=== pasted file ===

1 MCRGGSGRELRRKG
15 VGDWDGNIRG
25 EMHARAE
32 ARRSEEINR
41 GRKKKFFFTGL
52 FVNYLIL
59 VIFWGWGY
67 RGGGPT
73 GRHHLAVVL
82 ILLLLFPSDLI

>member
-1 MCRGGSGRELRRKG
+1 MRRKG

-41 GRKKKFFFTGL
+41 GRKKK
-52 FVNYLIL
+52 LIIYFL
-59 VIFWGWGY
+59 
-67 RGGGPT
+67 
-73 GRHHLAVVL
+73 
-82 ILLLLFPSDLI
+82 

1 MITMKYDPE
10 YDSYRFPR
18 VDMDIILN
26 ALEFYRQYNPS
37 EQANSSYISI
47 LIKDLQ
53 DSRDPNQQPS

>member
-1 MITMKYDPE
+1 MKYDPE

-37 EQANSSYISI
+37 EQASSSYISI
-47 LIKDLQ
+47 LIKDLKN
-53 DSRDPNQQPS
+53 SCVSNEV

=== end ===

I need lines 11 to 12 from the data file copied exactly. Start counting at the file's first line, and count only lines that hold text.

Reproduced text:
>member
-1 MCRGGSGRELRRKG